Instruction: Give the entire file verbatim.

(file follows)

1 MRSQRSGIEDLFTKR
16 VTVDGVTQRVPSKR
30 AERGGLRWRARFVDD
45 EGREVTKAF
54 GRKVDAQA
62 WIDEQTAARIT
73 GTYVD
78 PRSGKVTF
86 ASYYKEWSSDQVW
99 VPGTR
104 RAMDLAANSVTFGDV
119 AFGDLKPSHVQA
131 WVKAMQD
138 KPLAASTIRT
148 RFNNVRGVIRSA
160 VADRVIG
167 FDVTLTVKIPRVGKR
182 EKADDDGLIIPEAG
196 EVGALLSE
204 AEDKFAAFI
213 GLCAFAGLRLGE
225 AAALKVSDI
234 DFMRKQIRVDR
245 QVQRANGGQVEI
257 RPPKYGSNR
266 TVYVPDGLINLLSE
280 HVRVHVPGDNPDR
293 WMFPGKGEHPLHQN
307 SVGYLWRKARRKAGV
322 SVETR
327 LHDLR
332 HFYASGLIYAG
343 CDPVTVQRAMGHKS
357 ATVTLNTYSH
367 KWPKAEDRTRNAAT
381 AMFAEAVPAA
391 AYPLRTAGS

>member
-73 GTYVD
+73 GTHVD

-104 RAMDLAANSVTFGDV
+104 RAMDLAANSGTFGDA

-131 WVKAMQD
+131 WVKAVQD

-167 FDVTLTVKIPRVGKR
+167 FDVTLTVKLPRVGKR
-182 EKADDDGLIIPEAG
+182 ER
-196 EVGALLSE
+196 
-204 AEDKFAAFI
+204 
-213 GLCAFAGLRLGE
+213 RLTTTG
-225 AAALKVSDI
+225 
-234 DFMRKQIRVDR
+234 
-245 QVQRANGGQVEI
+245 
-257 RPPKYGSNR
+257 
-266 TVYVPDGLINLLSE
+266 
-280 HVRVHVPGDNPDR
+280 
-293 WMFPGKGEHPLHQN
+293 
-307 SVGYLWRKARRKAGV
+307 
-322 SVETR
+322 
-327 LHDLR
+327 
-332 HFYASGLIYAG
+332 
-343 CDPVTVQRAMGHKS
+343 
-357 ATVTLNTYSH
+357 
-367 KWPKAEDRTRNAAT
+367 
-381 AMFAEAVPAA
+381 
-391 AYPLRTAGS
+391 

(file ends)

1 MRSQRSGIEDLFTKR
16 VTVDGVTQRVPSKR
30 AERGGLRWRARFVDD
45 EGREVTKAF
54 GRKVDAQA
62 WIDEQTAARIT
73 GTYVD
78 PRSGKVTF
86 ASYYKEWSSDQVW
99 VPGTR
104 RAMDLAANSVTFGDV
119 AFGDLKPSHVQA
131 WVKAMQD
138 KPLAASTIRT
148 RFNNVRGVIRSA
160 VADRVIG
167 FDVTLTVKIPRVGKR
182 EKADDDGLIIPEAG
196 EVGALLSE
204 AEDKFAAFI
213 GLCAFAGLRLGE
225 AAALKVSDI
234 DFMRKQIRVDR
245 QVQRANGGQVEI
257 RPPKYGSNR
266 TVYVPDGLINLLSE
280 HVRVHVPGDNPDR
293 WMFPGKGEHPLHQN
307 SVGYLWRKARRKAGV
322 SVETR
327 LHDLR
332 HFYASGLIYAG
343 CDPVTVQRAMGHKS
357 ATVTLNTYSH
367 KWPKAEDRTRNAAT
381 AMFAEAVPAA
391 AYPLRTAGS

>member
-73 GTYVD
+73 GTHVD

-104 RAMDLAANSVTFGDV
+104 RAMDLAANSGTFGDA

-131 WVKAMQD
+131 WVKAVQD

-167 FDVTLTVKIPRVGKR
+167 FDVTLTVKLPRVGKR
-182 EKADDDGLIIPEAG
+182 ER
-196 EVGALLSE
+196 
-204 AEDKFAAFI
+204 
-213 GLCAFAGLRLGE
+213 RLTTTG
-225 AAALKVSDI
+225 
-234 DFMRKQIRVDR
+234 
-245 QVQRANGGQVEI
+245 
-257 RPPKYGSNR
+257 
-266 TVYVPDGLINLLSE
+266 
-280 HVRVHVPGDNPDR
+280 
-293 WMFPGKGEHPLHQN
+293 
-307 SVGYLWRKARRKAGV
+307 
-322 SVETR
+322 
-327 LHDLR
+327 
-332 HFYASGLIYAG
+332 
-343 CDPVTVQRAMGHKS
+343 
-357 ATVTLNTYSH
+357 
-367 KWPKAEDRTRNAAT
+367 
-381 AMFAEAVPAA
+381 
-391 AYPLRTAGS
+391 